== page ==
The [Wednesday] Papers
Another day, another farce of a front-page at the Sun-Times.
The big news of the day, of course, is the 7th Circuit Court of Appeals' decision upholding former Gov. George Ryan's conviction on corruption charges - and its subsequent stay allowing Ryan to remain free while another appeal is filed.
For a time on Tuesday, we thought Ryan was headed to prison as soon as Friday.
So a pretty big day.
The Sun-Times's front page angle?
"ANOTHER SNEED EXCLUSIVE."
And just what was that exclusive?
"I still believe," Ryan tells her. "We are staying strong."
Stop the presses!
Sneed is a pal of the Ryan family, and her apple-polishing is so predictable that the Tribune's John Kass wrote in his column this morning that we'd be "sure to read gushing tidbits on George and Lura Lynn" this morning in the tabloid across town.
"They might hug each other and make homemade soups together, perhaps vegetable or chicken noodle, as they skim various photo albums of vacations."
"This summer, Ryan weeded the garden at his modest home, planted hostas in the yard, took small Illinois road trips with Lura Lynn, hung out with his children and his grandkids and kept a close ear on his squeaky porch swing," Sneed "reports."
A governor who many hold responsible for the deaths of a van of small kids is this/close to going to jail. There's no sense in asking the Sun-Times newsroom to get its head in the game; it doesn't have the right heads.
But hasn't Cy Freidheim had enough?
Now, if Sneed would tell us what she and the Ryans really talk about, we might have something.
I still don't get it.
"Arellano," another illegal immigrant told Schmich, "was hurting immigrants like her. Making people like her too visible. Making too many people mad."
So Arellano should have just shut her mouth and accepted deportation to keep the heat off of other illegals? Isn't the point to publicize the plight of illegals in order to help shape the raging reform debate?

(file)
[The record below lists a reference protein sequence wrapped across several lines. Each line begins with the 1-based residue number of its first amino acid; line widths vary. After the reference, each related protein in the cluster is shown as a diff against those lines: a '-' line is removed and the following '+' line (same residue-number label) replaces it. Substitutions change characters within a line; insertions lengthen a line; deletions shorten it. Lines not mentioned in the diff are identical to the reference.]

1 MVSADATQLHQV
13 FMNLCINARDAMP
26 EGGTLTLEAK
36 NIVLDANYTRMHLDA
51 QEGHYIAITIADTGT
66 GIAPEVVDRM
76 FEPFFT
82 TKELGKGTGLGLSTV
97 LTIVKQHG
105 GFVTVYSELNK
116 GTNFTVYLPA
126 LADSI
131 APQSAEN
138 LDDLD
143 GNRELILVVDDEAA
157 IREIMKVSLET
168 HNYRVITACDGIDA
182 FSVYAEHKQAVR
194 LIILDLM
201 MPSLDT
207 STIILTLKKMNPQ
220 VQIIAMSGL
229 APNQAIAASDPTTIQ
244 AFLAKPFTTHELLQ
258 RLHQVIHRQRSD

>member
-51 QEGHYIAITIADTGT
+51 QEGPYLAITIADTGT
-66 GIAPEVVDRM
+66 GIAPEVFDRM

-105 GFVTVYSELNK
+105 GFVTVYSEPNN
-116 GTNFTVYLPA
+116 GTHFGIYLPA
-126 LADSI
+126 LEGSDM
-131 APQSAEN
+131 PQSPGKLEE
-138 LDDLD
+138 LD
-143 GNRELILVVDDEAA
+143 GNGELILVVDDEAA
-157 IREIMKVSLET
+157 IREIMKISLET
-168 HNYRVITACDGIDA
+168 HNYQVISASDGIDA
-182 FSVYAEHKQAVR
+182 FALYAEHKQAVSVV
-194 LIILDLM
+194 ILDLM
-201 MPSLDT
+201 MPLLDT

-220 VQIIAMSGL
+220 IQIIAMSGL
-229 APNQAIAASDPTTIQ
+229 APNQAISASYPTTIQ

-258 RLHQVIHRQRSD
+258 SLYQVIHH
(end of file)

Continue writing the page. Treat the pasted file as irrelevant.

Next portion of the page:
Schmich then talks with WRTO-AM (1200) radio host Javier Salas, who in 1989 moved to Chicago "and deliberately overstayed his visa" and "bought phony work papers off the street."
After he married in 1998, Schmich writes, he was "forced back to Mexico for two years before he got on an American citizenship track. His parents, too, arrived illegally."
But Arellano's case, he says, is not the best to promote reform.
"Better would be the undocumented soldiers dying in Iraq," Schmich explains. "The undocumented sick who can't find decent care. The undocumented college students who came here as kids and can't get financial aid."
Okay, those soldiers aren't exactly available right now. I'm sympathetic to those lacking health care and financial aid for college. But how is the case of Arellano - a single mother who was working as janitor at O'Hare - any less appealing?
"The media coverage hurt the cause," Salas says.
And by taking refuge in a Methodist church instead of a Catholic church, she lost support, he says.
Schmich goes right along.
"So, I asked, what is the perfect face to symbolize the cause?"
Because the media needs a perfect face to symbolize a cause, rather than the complications of a real human being who is a real human being, not a symbol that fits a neat, fictional narrative.
"There's not one, he said," Schmich writes. "There are 12 million faces.
"That's a convincing argument. We need to find practical, fair immigration reform to deal with 12 million people. Let's stop being distracted by one."
How in the world can we deal with 12 million people without understanding even one?
Arellano is suitable enough as a face of illegal immigration, no matter where you stand on the issue. The distraction is debating whether she is the perfect face.
With a straight face?
* "Before raising property taxes - or any other tax or fee - Mayor Daley wants to convince Chicago taxpayers that he's done all he can to tighten the bureaucratic belt."
A) Even if he hasn't.
The Beachwood Tip Line: Fertile ground.
Posted on August 22, 2007
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